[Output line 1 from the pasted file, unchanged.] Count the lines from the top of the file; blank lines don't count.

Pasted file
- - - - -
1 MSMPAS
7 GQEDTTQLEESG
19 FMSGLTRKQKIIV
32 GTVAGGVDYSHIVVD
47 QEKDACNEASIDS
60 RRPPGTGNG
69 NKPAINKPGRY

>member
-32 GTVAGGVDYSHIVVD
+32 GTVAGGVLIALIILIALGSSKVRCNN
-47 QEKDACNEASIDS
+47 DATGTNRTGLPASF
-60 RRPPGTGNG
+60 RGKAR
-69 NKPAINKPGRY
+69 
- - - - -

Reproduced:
1 MSMPAS